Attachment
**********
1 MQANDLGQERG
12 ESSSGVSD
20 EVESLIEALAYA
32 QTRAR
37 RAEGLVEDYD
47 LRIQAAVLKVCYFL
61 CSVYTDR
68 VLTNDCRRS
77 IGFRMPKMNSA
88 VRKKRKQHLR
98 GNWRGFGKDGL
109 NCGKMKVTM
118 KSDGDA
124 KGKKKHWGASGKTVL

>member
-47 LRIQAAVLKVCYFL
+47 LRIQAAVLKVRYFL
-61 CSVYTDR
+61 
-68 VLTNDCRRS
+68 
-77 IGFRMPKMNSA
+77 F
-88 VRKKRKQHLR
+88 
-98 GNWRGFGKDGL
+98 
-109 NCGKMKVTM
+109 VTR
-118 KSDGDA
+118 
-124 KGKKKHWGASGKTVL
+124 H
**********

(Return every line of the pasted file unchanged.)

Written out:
1 MQANDLGQERG
12 ESSSGVSD
20 EVESLIEALAYA
32 QTRAR
37 RAEGLVEDYD
47 LRIQAAVLKVCYFL
61 CSVYTDR
68 VLTNDCRRS
77 IGFRMPKMNSA
88 VRKKRKQHLR
98 GNWRGFGKDGL
109 NCGKMKVTM
118 KSDGDA
124 KGKKKHWGASGKTVL

>member
-47 LRIQAAVLKVCYFL
+47 LRIQAAVLKVRYFL
-61 CSVYTDR
+61 
-68 VLTNDCRRS
+68 
-77 IGFRMPKMNSA
+77 F
-88 VRKKRKQHLR
+88 
-98 GNWRGFGKDGL
+98 
-109 NCGKMKVTM
+109 VTR
-118 KSDGDA
+118 
-124 KGKKKHWGASGKTVL
+124 H